The first principle of property investing is that land appreciates while buildings depreciate. That is why I recommend a house and land package, not an apartment or unit.

The land itself isn’t deteriorating or becoming less usable; however, the house that sits on the land is deteriorating a little every day and costing money to maintain.

Key Point: In a 25 year snapshot, capital city house prices had risen 394% and regional prices by 420%. However, land values had risen much more steeply. According to property research group RP Data, from 1990 to 2014, the cost of land per square metre increased 710% in capital cities and 742% in regional areas.

The price of land on its own has increased at around double the rate of the price of house and land combined. This is to be expected, because the value of land will always be determined by supply and demand. It will go up and down depending on the demand for the land and how much is available.

If you build a brand new house today, with a construction cost of $200,000, 50 years from now it won’t be worth $200,000. In fact, it might be completely worthless and may be ready to be demolished. That is when people refer to land with an old house on it as ‘just land value’.

The exception to this is when the price to build increases faster than the rate at which the value of the building itself falls. At which time, you may get the benefit of land and building price appreciation.

The point of investing in property is to own land, which, as the statistics show, is consistently rising in value.

Perhaps land value doesn’t rise every single year, but it historically has risen over any 10-15 year period, and you can be confident that it will rise as long as Australia sees an increasing population. That is one reason why I recommend having at least a 15-year investment outlook.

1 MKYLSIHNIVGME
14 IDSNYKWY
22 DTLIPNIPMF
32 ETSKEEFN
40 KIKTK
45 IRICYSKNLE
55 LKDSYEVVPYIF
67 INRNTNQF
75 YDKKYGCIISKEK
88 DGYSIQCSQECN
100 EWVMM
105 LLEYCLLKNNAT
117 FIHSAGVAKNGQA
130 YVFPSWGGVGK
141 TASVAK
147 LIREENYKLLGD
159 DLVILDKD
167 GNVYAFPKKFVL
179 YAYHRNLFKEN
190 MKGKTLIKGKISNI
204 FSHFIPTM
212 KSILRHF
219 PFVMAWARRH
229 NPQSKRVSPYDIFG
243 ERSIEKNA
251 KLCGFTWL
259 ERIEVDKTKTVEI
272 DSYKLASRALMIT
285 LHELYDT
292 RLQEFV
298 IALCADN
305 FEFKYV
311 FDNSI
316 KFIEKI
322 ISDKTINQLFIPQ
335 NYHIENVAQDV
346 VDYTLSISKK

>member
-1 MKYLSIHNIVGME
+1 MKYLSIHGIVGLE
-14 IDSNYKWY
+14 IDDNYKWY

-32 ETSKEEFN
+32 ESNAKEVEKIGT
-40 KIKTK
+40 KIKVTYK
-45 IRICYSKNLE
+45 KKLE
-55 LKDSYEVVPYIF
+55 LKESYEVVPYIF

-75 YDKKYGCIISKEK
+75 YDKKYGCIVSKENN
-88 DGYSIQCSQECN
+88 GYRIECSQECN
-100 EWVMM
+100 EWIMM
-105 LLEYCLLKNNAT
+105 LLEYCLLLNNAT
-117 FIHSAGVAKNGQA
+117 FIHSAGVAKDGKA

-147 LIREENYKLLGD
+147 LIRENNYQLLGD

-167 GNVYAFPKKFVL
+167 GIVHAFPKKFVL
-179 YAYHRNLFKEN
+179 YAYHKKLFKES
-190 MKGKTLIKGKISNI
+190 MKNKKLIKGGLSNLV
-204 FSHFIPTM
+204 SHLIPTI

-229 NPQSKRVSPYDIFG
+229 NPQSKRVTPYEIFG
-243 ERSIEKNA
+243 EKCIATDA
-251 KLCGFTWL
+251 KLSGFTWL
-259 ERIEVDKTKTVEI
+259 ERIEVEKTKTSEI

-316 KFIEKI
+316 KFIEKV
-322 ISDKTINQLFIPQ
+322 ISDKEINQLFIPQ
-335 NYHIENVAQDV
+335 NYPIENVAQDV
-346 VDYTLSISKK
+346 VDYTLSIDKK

It is important to maximise the tax effectiveness of your property investment. This is one reason I recommend building your own house and land package, rather than buying an older, established property.

You might be asking yourself: ‘Why don’t I just buy land?’

It seems logical that you don’t want to buy an asset that is falling in value the moment you buy it. Well, the main reason to have a house on the land is that the house gives you an income in the form of rent, which goes towards your costs of owning the land and should pay a lot more than the building cost of the house alone.

However, you still face the falling value of the house. Thankfully, the tax office recognises this, which is a bonus for you known as ‘depreciation’.

Depreciation is an important concept for property investors to understand. It can dramatically improve the cash flow from your property and it can get you positively geared faster.

Depreciation is simply saying that you have an asset that earns you an income but it is losing value.

Don’t get too worried about the specifics of this. In practice, all you need to do is to get a Property Depreciation report, which usually costs a few hundred dollars. It will specify the tax deductions allowed for your property, which you (or your accountant) will use when preparing your tax return each year.

Example: depreciation helps your cash flow

To give you an idea of what it means for your cash flow, let’s say that on an entry-level 4 bedroom home the total depreciation was $8,000 per year. If you are in the 37% tax bracket, this means you will get an additional tax refund of $2,960 each year.

You can even get that tax refund calculated into your regular pay, so you don’t need to wait until the end of the year to receive it. In our example, being out of pocket $100 per week, you are now only out of pocket $43.08 per week.

Depreciation is higher when the property is newer. Older properties do benefit from depreciation, but not as much. After 40 years, the property is considered to have completely depreciated.